Retailers should also listen intently for changes in customer sentiment. Social media, comments, and customer listening tools can help brands pick up on changes regionally and in near real-time. These two best practices will help brands get ahead of risks, but also help develop a timely and sensitive approach to messaging and pricing.

For example, scarcity and urgency messaging are long-standing and effective techniques in the e-commerce space, but they can come off as callous and tone-deaf in times of real urgency and need. Retailers can rely on personalization to deliver softer scarcity messaging at the right moments, and can listen to customer feedback on creative new marketing messages such as “athletic wear for at-home workouts.”

Personalize for Better Relevance 

Every city and country is in a different situation. Every consumer has a different employment status. Every customer has a different purchase history, favorite channel, and price sensitivity. Personalization offers retailers the technology to address each need by segment or by individuals. Monetate’s research shows that 78% of companies with a personalization strategy in place saw a positive return and 93% with an advanced personalization strategy did as well.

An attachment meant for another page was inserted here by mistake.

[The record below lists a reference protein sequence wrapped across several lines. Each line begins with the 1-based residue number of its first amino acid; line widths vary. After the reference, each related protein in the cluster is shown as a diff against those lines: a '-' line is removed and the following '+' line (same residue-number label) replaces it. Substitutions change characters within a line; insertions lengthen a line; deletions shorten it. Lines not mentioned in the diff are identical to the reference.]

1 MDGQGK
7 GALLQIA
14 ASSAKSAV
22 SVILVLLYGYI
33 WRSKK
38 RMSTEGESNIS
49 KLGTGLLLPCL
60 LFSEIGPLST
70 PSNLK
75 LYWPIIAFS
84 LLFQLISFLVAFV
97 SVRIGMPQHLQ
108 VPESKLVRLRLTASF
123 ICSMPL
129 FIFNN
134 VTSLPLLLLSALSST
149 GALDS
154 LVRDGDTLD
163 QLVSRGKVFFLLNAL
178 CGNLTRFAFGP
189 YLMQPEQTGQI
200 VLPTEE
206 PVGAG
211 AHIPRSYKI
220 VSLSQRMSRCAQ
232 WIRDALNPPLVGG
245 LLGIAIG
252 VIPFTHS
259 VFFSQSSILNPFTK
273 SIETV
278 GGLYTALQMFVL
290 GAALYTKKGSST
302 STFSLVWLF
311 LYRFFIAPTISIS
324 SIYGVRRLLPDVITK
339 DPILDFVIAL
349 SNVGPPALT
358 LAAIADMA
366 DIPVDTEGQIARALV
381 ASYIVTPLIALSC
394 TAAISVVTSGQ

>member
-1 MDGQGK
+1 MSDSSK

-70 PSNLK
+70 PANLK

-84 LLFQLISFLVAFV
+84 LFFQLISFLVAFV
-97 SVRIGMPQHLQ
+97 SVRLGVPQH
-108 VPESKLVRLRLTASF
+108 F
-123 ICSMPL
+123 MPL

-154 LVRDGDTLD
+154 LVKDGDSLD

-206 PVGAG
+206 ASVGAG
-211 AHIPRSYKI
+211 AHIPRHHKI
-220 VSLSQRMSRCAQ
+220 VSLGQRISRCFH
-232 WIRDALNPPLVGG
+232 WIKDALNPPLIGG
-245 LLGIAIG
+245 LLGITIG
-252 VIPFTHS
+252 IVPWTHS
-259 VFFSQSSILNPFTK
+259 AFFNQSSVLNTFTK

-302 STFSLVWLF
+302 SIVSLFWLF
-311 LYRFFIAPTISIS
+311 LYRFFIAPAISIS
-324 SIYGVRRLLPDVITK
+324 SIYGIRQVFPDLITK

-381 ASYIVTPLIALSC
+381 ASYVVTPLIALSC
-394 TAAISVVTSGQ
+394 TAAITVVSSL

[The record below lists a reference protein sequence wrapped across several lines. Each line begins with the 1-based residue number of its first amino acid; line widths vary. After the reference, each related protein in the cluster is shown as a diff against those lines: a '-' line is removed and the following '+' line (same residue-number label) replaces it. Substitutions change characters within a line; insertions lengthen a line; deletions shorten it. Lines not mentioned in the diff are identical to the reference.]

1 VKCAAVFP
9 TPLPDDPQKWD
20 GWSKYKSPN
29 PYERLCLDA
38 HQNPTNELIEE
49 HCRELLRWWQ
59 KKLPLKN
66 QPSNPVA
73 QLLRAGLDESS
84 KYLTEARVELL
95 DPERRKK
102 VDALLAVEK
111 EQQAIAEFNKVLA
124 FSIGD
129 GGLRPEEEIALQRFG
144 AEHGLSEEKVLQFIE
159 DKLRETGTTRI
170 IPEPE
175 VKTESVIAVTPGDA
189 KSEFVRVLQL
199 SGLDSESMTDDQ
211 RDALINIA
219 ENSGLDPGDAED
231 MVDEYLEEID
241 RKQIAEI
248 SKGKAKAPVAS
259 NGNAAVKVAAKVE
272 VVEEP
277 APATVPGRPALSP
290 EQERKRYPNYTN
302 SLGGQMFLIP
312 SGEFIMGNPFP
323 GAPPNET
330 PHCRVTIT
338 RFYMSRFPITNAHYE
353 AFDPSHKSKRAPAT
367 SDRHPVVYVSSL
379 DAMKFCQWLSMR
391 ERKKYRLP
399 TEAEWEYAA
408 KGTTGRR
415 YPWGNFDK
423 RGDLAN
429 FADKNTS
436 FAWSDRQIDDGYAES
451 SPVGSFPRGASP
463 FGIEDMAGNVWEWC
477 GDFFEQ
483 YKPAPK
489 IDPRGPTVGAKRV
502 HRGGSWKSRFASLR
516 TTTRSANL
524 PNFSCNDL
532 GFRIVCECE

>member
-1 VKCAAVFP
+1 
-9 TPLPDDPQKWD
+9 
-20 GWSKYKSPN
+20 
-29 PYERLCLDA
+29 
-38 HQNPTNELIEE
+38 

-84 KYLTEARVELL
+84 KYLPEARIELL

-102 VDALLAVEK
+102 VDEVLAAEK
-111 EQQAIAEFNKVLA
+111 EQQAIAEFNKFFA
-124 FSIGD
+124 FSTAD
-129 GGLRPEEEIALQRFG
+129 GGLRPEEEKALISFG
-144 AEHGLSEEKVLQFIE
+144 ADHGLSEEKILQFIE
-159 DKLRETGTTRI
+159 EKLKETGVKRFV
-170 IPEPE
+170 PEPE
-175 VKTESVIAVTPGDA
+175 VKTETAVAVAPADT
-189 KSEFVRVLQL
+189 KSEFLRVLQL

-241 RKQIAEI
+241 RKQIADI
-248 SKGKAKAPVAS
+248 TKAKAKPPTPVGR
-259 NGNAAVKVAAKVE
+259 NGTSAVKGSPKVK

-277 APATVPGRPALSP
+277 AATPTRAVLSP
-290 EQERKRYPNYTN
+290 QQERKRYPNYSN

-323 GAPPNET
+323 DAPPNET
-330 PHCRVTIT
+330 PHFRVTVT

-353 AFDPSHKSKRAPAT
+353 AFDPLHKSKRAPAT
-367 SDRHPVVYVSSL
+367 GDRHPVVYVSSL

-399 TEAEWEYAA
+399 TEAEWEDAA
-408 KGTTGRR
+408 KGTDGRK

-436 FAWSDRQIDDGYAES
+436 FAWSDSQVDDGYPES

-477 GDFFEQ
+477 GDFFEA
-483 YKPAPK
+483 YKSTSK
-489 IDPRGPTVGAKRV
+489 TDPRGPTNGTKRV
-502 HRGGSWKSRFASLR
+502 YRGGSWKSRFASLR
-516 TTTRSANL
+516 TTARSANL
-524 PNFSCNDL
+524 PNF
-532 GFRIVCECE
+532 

Now, more than ever, customers crave information that’s relevant for them and will react strongly to messages that aren’t. New Yorkers aren’t going to be buying “date night” outfits in the next few weeks, but those will likely spike in demand as soon as bars and restaurants reopen. Moms will be ordering significantly more books and games for kids, and so they are unlikely to respond to ads for those same products come Q4. Having location data, past purchase data, and customer search data available for accurate personalization will deliver much better experiences and, in turn, much higher ROI for brands.

Customers facing financial strain may also be more responsive to loyalty, savings, and pricing options in the coming months. Personalized pricing for different customers can help retailers still sell products while helping people pay for what they want, or need. Retailers can be respectful of the individual situations each customer has, testing messages for discounts and pay-over-time by segment and shopping behavior.

Internal Monetate data, for instance, reveals that retailers are increasingly turning to COVID-19-related messaging in recent weeks, as they look to address individual customer needs. In the week of March 16, we saw the largest WoW increase in Monetate Experiences activation for 2020 with a 30% increase versus the week prior. Of that lot, 15% of all experiences created either had “Corona” or “COVID” in the name, revealing a nimble way to address the situation at hand.

Read more: How to Avoid Tone-Deaf Marketing in Uncertain Times